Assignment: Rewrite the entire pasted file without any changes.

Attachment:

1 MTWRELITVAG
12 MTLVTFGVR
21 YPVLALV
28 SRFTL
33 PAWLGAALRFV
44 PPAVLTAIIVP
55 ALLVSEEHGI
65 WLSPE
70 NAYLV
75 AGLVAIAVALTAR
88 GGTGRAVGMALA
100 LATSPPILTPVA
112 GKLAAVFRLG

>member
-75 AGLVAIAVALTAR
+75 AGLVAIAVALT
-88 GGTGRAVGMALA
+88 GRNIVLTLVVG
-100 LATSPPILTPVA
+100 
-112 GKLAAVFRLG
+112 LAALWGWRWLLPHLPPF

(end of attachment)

1 MTWRELITVAG
12 MTLVTFGVR
21 YPVLALV
28 SRFTL
33 PAWLGAALRFV
44 PPAVLTAIIVP
55 ALLVSEEHGI
65 WLSPE
70 NAYLV
75 AGLVAIAVALTAR
88 GGTGRAVGMALA
100 LATSPPILTPVA
112 GKLAAVFRLG

>member
-75 AGLVAIAVALTAR
+75 AGLVAIAVALT
-88 GGTGRAVGMALA
+88 GRNIVLTLVVG
-100 LATSPPILTPVA
+100 
-112 GKLAAVFRLG
+112 LAALWGWRWLLPHLPPF